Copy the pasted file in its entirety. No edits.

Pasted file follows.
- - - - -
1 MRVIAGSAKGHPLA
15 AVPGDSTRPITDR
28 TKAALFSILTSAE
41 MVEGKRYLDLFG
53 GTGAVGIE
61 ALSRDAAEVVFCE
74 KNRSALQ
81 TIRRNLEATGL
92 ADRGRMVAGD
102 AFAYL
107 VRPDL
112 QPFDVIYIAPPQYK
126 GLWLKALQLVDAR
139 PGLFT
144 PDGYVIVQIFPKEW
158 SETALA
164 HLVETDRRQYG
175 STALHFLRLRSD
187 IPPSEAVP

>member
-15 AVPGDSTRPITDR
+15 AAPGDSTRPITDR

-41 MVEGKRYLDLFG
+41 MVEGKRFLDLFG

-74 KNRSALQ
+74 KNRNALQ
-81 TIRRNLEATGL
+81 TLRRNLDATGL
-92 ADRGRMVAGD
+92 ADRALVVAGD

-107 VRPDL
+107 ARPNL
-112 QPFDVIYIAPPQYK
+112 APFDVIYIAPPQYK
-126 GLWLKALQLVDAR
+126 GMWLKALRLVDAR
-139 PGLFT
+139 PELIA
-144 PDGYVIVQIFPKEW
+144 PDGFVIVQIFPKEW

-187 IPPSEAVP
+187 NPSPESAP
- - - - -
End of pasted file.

1 MRVIAGSAKGHPLA
15 AVPGDSTRPITDR
28 TKAALFSILTSAE
41 MVEGKRYLDLFG
53 GTGAVGIE
61 ALSRDAAEVVFCE
74 KNRSALQ
81 TIRRNLEATGL
92 ADRGRMVAGD
102 AFAYL
107 VRPDL
112 QPFDVIYIAPPQYK
126 GLWLKALQLVDAR
139 PGLFT
144 PDGYVIVQIFPKEW
158 SETALA
164 HLVETDRRQYG
175 STALHFLRLRSD
187 IPPSEAVP

>member
-15 AVPGDSTRPITDR
+15 AAPGDSTRPITDR

-41 MVEGKRYLDLFG
+41 MVEGKRFLDLFG

-74 KNRSALQ
+74 KNRNALQ
-81 TIRRNLEATGL
+81 TLRRNLDATGL
-92 ADRGRMVAGD
+92 ADRALVVAGD

-107 VRPDL
+107 ARPNL
-112 QPFDVIYIAPPQYK
+112 APFDVIYIAPPQYK
-126 GLWLKALQLVDAR
+126 GMWLKALRLVDAR
-139 PGLFT
+139 PELIA
-144 PDGYVIVQIFPKEW
+144 PDGFVIVQIFPKEW

-187 IPPSEAVP
+187 NPSPESAP